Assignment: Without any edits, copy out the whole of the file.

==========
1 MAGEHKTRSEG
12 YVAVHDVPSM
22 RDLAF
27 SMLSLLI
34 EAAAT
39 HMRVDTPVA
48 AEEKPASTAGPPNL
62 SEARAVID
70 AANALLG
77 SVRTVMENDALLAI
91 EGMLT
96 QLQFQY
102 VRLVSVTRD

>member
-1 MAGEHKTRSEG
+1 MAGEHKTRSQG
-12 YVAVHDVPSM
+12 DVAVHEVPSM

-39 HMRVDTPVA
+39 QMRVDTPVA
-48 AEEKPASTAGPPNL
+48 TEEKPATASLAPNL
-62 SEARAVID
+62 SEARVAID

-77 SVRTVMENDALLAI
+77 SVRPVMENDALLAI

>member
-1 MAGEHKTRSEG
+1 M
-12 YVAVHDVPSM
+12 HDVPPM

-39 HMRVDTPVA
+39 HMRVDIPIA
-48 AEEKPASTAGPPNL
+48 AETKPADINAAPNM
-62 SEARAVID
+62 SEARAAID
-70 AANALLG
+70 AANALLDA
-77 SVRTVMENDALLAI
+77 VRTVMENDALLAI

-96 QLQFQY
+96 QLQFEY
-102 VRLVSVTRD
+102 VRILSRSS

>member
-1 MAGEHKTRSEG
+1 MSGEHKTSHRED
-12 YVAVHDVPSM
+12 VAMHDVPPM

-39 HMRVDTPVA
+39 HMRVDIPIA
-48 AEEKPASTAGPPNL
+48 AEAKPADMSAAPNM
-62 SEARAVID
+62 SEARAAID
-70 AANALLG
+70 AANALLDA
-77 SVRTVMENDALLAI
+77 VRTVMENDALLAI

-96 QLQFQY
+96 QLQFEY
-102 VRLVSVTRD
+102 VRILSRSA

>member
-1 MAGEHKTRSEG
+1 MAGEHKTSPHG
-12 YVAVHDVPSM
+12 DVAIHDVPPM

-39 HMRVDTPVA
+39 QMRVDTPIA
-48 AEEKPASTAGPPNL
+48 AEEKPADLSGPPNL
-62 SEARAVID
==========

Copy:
1 MAGEHKTRSEG
12 YVAVHDVPSM
22 RDLAF
27 SMLSLLI
34 EAAAT
39 HMRVDTPVA
48 AEEKPASTAGPPNL
62 SEARAVID
70 AANALLG
77 SVRTVMENDALLAI
91 EGMLT
96 QLQFQY
102 VRLVSVTRD

>member
-1 MAGEHKTRSEG
+1 MAGEHKTRSQG
-12 YVAVHDVPSM
+12 DVAVHEVPSM

-39 HMRVDTPVA
+39 QMRVDTPVA
-48 AEEKPASTAGPPNL
+48 TEEKPATASLAPNL
-62 SEARAVID
+62 SEARVAID

-77 SVRTVMENDALLAI
+77 SVRPVMENDALLAI

>member
-1 MAGEHKTRSEG
+1 M
-12 YVAVHDVPSM
+12 HDVPPM

-39 HMRVDTPVA
+39 HMRVDIPIA
-48 AEEKPASTAGPPNL
+48 AETKPADINAAPNM
-62 SEARAVID
+62 SEARAAID
-70 AANALLG
+70 AANALLDA
-77 SVRTVMENDALLAI
+77 VRTVMENDALLAI

-96 QLQFQY
+96 QLQFEY
-102 VRLVSVTRD
+102 VRILSRSS

>member
-1 MAGEHKTRSEG
+1 MSGEHKTSHRED
-12 YVAVHDVPSM
+12 VAMHDVPPM

-39 HMRVDTPVA
+39 HMRVDIPIA
-48 AEEKPASTAGPPNL
+48 AEAKPADMSAAPNM
-62 SEARAVID
+62 SEARAAID
-70 AANALLG
+70 AANALLDA
-77 SVRTVMENDALLAI
+77 VRTVMENDALLAI

-96 QLQFQY
+96 QLQFEY
-102 VRLVSVTRD
+102 VRILSRSA

>member
-1 MAGEHKTRSEG
+1 MAGEHKTSPHG
-12 YVAVHDVPSM
+12 DVAIHDVPPM

-39 HMRVDTPVA
+39 QMRVDTPIA
-48 AEEKPASTAGPPNL
+48 AEEKPADLSGPPNL
-62 SEARAVID